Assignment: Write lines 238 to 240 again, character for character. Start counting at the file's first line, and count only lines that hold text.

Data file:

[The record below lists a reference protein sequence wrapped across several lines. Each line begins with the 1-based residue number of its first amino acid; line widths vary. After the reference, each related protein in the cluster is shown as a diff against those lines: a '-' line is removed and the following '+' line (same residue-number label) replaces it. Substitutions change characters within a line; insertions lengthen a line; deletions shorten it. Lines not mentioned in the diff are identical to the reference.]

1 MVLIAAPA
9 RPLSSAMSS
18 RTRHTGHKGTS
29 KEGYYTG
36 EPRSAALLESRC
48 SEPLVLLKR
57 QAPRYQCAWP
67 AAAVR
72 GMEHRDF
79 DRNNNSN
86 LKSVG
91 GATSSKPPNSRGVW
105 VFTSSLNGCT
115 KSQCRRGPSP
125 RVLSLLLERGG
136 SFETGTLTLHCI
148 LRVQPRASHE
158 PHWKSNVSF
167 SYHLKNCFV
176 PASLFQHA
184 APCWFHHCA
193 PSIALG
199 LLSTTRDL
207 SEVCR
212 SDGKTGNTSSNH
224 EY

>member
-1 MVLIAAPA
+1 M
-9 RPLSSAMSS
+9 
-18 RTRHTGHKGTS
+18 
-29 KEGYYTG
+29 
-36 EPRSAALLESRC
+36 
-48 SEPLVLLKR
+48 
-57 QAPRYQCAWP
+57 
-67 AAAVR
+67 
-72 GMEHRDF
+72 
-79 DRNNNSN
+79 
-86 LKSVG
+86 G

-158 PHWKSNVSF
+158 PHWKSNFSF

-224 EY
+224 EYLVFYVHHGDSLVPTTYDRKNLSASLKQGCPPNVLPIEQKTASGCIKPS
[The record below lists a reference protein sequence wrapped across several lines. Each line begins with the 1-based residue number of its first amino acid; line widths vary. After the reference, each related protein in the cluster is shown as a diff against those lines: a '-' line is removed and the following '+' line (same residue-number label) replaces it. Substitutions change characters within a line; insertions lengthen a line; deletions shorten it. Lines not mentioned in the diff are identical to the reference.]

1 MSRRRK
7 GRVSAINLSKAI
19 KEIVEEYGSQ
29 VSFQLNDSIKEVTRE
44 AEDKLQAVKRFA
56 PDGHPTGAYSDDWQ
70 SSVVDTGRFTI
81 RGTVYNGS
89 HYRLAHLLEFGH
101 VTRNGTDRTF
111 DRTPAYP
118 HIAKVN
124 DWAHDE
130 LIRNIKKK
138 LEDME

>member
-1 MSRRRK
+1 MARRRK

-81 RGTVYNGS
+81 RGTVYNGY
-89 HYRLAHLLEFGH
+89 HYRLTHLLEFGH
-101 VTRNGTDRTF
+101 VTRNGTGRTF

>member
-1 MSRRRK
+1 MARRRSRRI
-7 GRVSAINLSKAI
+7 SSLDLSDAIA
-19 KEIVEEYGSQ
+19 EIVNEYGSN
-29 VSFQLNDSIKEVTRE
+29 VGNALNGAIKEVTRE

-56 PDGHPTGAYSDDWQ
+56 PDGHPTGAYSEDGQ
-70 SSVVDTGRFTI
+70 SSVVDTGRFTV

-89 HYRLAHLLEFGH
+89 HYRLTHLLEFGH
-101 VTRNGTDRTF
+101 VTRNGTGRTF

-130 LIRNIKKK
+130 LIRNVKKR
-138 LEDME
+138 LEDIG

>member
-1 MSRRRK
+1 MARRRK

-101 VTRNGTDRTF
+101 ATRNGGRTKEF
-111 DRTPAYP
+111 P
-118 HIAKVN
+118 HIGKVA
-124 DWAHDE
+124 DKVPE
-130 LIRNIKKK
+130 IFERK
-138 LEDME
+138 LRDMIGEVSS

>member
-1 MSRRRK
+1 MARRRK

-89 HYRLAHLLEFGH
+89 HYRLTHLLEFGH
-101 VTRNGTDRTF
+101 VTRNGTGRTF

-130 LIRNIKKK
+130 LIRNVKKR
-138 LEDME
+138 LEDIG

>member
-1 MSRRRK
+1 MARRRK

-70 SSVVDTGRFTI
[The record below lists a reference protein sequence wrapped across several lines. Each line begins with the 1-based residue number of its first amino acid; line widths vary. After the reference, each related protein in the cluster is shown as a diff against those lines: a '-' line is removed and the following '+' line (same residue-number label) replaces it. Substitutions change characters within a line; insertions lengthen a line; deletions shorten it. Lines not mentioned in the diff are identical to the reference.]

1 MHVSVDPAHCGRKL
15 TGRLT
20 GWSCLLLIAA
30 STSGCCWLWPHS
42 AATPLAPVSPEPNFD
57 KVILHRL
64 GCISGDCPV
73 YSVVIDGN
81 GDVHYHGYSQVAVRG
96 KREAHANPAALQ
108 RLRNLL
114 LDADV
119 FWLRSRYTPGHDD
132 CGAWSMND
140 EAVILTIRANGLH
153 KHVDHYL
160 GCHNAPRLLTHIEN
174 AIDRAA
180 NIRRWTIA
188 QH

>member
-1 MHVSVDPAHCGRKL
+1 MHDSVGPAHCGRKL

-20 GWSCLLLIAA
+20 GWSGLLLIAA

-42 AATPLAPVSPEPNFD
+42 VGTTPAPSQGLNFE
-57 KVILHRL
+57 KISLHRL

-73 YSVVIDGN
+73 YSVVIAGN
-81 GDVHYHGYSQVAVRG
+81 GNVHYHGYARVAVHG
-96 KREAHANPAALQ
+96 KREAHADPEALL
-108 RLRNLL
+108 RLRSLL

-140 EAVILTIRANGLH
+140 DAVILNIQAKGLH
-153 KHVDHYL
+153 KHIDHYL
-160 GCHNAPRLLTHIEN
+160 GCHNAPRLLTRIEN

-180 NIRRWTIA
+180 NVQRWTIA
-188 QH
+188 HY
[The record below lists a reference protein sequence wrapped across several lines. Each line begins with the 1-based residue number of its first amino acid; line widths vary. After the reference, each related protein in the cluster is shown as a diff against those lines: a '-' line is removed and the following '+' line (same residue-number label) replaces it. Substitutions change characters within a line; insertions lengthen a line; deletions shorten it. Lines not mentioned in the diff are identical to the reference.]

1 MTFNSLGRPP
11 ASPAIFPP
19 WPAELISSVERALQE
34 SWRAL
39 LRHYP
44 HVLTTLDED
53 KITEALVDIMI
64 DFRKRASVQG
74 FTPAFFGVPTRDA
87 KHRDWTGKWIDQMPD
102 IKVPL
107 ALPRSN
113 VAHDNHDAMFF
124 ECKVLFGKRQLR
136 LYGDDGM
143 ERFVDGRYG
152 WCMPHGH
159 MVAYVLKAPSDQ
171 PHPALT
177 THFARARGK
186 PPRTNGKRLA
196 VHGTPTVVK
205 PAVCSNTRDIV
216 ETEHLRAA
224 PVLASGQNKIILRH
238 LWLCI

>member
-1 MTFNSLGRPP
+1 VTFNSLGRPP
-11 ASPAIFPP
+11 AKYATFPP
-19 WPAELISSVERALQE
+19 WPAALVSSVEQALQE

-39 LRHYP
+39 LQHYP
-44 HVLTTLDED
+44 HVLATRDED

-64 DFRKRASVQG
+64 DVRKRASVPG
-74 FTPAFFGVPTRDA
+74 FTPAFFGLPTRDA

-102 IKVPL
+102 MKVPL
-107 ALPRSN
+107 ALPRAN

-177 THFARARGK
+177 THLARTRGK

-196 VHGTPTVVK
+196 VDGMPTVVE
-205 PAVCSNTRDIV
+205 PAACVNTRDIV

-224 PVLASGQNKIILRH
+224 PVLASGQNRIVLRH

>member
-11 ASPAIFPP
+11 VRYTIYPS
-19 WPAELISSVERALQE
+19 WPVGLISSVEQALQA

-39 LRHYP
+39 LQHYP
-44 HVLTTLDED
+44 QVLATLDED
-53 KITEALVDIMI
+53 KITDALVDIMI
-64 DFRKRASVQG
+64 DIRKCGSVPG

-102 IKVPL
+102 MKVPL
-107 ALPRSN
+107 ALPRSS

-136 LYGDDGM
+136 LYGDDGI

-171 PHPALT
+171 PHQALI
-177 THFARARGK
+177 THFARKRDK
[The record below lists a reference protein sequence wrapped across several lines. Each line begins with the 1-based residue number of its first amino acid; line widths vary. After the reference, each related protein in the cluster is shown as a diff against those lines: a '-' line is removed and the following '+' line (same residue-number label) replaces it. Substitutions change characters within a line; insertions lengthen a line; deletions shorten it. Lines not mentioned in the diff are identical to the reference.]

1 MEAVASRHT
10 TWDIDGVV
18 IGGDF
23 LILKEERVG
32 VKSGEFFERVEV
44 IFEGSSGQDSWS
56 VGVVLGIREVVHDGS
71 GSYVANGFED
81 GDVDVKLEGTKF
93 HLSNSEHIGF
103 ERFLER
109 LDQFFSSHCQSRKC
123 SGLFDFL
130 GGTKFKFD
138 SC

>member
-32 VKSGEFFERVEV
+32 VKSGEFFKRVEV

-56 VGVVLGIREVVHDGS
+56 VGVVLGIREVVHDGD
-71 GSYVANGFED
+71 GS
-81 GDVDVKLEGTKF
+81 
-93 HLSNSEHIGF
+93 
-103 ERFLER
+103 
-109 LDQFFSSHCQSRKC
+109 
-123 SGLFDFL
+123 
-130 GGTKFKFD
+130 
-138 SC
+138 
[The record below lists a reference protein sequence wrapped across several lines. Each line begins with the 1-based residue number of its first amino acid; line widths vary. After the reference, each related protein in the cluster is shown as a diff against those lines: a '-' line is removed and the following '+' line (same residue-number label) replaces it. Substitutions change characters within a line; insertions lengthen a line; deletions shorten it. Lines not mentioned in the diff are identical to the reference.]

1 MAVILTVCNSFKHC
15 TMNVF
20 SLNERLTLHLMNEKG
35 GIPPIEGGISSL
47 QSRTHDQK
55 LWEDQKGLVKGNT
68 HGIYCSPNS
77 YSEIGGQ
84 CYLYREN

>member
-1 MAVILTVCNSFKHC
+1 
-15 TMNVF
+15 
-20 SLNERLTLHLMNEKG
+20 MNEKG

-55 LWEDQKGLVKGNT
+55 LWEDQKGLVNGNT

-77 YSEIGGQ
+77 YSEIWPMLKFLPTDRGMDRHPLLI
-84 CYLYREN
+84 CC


-39 LRHYP
+39 LQHYP
-44 HVLTTLDED